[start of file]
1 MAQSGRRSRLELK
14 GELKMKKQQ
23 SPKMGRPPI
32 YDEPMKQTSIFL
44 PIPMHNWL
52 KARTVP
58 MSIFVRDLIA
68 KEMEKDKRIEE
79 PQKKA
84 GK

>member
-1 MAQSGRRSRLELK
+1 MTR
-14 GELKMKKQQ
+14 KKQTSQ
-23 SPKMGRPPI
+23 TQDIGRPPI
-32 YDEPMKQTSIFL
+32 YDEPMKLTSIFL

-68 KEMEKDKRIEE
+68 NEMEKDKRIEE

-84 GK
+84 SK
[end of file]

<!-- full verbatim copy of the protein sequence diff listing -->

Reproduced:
1 MAQSGRRSRLELK
14 GELKMKKQQ
23 SPKMGRPPI
32 YDEPMKQTSIFL
44 PIPMHNWL
52 KARTVP
58 MSIFVRDLIA
68 KEMEKDKRIEE
79 PQKKA
84 GK

>member
-1 MAQSGRRSRLELK
+1 MTR
-14 GELKMKKQQ
+14 KKQTSQ
-23 SPKMGRPPI
+23 TQDIGRPPI
-32 YDEPMKQTSIFL
+32 YDEPMKLTSIFL

-68 KEMEKDKRIEE
+68 NEMEKDKRIEE

-84 GK
+84 SK